We begin this chapter by discussing galaxies with an active nucleus, a compact central region from which we observe substantial radiation that is not the light of stars or emission from the gas heated by them. Active nuclei emit strongly over the whole electromagnetic spectrum, including the radio, X-ray, and γ-ray regions where most galaxies hardly radiate at all. The most powerful of them, the quasars, easily outshine their host galaxies. With luminosities exceeding 1012 L ☉, many are bright enough to be seen most of the way across the observable Universe. But the emitting region may be no bigger than the solar system; its power source is probably the energy released by gas falling into a central black hole. Very luminous active nuclei, such as the quasars, were far more common when the Universe was 20%–40% of its present age than they are today; nuclear activity seems to be characteristic of a galaxy's early life.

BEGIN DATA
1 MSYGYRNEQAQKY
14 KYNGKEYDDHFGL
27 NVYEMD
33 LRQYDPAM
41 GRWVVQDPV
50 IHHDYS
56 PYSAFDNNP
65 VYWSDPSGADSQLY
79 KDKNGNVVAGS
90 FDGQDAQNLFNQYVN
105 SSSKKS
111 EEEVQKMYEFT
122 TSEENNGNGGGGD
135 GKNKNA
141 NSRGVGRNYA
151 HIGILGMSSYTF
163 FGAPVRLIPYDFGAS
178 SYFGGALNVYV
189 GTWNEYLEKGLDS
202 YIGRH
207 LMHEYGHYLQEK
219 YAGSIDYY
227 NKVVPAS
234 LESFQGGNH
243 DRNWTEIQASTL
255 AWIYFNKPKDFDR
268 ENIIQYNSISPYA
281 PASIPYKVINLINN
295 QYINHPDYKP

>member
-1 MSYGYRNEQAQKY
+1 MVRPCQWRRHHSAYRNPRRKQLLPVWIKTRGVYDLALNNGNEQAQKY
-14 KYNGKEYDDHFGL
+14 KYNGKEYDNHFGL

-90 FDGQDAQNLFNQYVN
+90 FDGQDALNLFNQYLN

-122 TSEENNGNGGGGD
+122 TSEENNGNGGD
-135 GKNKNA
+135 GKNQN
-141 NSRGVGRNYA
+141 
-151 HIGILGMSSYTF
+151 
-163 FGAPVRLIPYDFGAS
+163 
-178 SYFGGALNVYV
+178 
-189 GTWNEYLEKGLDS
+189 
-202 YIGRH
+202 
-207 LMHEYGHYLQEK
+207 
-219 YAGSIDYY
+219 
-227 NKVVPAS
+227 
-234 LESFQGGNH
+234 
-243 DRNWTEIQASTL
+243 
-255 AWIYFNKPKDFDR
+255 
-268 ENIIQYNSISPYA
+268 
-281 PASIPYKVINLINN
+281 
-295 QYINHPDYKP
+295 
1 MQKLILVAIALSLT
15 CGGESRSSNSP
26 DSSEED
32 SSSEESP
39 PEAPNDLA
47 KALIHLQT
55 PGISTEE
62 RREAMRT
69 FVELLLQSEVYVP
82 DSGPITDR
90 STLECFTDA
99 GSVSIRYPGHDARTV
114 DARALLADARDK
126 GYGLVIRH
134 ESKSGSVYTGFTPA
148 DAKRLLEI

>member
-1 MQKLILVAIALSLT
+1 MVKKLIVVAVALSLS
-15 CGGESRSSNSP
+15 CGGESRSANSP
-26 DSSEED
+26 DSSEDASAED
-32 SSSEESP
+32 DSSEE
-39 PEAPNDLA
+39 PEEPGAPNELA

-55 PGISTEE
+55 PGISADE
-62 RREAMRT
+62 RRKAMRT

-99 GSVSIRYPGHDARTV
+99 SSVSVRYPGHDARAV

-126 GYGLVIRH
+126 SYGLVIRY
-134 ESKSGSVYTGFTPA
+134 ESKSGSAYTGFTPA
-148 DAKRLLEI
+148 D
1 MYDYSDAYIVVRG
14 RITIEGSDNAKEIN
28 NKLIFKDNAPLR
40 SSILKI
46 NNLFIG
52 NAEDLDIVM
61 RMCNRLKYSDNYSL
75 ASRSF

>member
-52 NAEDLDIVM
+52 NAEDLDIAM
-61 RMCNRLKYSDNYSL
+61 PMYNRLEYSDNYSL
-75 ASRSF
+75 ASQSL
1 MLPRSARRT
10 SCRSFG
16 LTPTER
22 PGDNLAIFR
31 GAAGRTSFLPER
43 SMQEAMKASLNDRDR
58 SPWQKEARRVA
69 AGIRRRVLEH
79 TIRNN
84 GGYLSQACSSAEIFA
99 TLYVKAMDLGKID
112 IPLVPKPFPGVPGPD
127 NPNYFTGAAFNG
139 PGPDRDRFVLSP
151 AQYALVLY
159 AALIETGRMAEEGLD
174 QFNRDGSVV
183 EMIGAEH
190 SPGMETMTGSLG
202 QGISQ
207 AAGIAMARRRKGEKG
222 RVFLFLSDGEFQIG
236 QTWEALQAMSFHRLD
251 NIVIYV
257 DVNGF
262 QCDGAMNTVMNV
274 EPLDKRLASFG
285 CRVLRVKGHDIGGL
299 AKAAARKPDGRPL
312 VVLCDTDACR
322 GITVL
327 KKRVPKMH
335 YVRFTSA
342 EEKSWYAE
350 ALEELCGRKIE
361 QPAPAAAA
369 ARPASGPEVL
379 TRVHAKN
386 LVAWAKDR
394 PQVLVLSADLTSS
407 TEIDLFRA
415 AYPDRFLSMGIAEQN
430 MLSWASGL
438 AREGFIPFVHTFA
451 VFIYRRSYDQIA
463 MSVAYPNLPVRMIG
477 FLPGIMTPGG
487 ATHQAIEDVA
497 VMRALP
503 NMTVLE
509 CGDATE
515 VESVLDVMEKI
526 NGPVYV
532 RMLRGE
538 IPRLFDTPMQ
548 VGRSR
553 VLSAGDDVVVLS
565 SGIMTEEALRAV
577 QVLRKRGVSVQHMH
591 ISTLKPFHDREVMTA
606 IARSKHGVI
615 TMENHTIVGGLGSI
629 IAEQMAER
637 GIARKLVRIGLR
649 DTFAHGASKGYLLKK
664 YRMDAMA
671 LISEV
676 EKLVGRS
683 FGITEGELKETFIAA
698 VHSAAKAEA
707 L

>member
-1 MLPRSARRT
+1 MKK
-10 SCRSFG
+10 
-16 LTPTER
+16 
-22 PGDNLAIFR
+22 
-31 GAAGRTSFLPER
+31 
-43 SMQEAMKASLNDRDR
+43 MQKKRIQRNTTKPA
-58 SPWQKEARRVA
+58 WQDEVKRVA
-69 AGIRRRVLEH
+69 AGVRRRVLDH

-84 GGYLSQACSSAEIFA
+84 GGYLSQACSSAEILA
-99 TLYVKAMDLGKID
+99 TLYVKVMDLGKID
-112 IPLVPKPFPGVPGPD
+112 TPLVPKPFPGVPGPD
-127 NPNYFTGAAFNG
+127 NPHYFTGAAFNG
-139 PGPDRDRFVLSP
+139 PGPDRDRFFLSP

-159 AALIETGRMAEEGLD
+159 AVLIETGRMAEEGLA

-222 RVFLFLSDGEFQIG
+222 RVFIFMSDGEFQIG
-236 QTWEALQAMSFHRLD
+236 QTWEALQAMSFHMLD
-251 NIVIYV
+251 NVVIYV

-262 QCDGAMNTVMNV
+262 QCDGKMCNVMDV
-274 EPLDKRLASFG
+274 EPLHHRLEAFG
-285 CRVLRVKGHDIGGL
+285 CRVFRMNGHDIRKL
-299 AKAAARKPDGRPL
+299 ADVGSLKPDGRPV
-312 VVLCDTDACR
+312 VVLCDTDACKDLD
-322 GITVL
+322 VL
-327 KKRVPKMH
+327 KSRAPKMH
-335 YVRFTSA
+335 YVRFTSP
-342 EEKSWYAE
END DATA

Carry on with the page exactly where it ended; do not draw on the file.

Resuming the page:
In many bright quasars, narrow twin jets are seen to emerge from the nucleus; they are probably launched and kept narrow by strong magnetic fields that build up in the surrounding disk of inflowing matter. In some cases, the jets appear to move outward faster than the speed of light. This is an illusion: the motion is slower than, but close to, light speed.